Lawyer wants parliamentary sittings postponed

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With the National Assembly scheduled to meet on Friday, legal counsel for former Alliance for Change (AFC) Parliamentarian Charrandas Persaud has warned that he will file a legal action to bar the holding of the parliamentary sitting if it is not postponed.

This was announced during a pre-trial hearing at the Caribbean Court of Justice (CCJ) on Wednesday, in the case of Christopher Ram vs the Attorney General and Opposition. This is one of three no-confidence motion related cases that will be heard by the CCJ next month.

Issuing this warning was Attorney-at- Law Sanjeev Datadin, who is Charrandas Persaud’s legal representative.

“We’ve learnt from the press that there’s a sitting of parliament on (Friday). And the schedule is to pass legislation related to finance and more importantly, to pass legislation for the oil and gas sector.”

“Now having regard for what is before the courts and what are the implications, one way or another, of the vote of December 21, it’s our respectful submission that that should be refrained from. We’ve not made a specific application to the court, because we intended to raise it with the court and solicit from the Attorney General an undertaking.”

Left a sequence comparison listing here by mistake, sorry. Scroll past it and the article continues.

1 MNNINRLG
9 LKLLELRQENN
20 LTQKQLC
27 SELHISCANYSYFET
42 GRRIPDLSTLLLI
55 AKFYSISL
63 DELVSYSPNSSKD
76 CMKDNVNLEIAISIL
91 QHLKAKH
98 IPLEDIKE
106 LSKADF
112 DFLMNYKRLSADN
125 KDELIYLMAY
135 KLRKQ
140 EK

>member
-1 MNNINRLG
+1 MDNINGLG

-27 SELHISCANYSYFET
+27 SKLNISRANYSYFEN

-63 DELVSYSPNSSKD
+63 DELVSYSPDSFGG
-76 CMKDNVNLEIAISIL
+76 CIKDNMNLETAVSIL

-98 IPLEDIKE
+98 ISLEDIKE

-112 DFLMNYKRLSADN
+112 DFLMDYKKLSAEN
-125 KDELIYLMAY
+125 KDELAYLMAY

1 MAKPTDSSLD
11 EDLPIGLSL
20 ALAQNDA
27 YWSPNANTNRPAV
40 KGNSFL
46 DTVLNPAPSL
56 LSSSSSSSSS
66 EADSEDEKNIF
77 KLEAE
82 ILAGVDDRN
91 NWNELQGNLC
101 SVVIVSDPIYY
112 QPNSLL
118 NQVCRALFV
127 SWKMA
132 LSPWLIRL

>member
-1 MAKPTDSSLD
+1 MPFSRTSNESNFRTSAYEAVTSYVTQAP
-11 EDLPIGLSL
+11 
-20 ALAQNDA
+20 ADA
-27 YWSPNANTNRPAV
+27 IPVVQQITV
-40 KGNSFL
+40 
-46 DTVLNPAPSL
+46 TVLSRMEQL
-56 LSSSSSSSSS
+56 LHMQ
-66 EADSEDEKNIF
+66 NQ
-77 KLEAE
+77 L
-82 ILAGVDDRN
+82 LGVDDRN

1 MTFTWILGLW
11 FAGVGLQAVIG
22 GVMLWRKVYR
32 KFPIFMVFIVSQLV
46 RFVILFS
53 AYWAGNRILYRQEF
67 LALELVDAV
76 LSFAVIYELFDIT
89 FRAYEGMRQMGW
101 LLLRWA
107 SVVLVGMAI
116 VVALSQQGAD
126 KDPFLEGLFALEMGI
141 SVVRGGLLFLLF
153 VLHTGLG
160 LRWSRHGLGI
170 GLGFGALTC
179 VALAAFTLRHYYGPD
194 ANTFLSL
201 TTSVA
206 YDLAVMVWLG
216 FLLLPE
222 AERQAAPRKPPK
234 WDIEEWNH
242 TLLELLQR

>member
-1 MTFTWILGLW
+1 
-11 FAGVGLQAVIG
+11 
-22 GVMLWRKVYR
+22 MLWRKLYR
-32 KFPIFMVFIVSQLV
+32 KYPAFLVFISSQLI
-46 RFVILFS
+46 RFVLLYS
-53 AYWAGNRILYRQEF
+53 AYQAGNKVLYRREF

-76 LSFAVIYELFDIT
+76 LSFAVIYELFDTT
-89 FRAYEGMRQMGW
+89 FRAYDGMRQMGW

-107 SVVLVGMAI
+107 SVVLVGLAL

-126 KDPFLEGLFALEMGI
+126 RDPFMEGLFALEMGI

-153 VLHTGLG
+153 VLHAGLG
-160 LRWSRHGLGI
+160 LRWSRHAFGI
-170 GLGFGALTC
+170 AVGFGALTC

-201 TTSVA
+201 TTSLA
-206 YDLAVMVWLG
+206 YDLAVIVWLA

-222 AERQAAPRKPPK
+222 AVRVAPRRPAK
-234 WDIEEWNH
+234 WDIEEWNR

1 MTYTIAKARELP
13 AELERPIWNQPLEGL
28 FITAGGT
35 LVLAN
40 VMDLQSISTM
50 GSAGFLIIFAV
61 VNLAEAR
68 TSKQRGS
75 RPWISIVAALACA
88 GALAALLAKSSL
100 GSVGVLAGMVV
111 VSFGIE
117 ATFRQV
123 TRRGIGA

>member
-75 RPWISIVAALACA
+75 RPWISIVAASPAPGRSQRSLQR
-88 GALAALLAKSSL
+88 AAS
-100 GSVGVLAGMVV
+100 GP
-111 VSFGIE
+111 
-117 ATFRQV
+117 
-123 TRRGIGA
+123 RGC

Datadin warned, however, that if the sitting is not postponed then he will file a formal application to force the suspension. CCJ President Adrian Saunders, however, deferred from commenting on Datadin’s announcement unless a formal application is before the courts.

Responding to this development on Wednesday, Attorney General Basil Williams did not take too kindly to the attorney’s move. According to Williams, the Appeal Court’s ruling means that it is business as usual, unless the CCJ says otherwise.

Meanwhile, the three cases before the CCJ deal with Christopher Ram v The Attorney General of Guyana, the Leader of the Opposition and Joseph Harmon; Opposition Leader Bharrat Jagdeo v the Attorney General of Guyana, Dr Barton Scotland and Joseph Harmon; and Charrandas Persaud v Compton Herbert Reid, Dr Barton Scotland, Bharrat Jagdeo and Joseph Harmon; the last of which deals with Persaud’s eligibility to vote in the House.

In the case of Ram vs the Attorney General, the political activist had petitioned the High Court to have Government resign and President David Granger call elections within 90 days as stipulated by Articles 106 (6) and (7) of the Constitution.

The Court of Appeal had ruled in a 2:1 split decision that a majority of 34 votes would have been needed to validly pass the No-confidence Motion brought against the Government last year.

While Justice Rishi Persaud had dismissed the appeal and conferred with the ruling of the High Court, his colleague appellate Judges allowed the State’s appeal.

Both Justices Yonette Cummings-Edwards and Dawn Gregory opined that while 33 is the majority of the 65-member National Assembly, the successful passage of a no-confidence motion requires an “absolute majority” of 34, and not the “simple” majority of 33 that has been used to pass ordinary business in the House.

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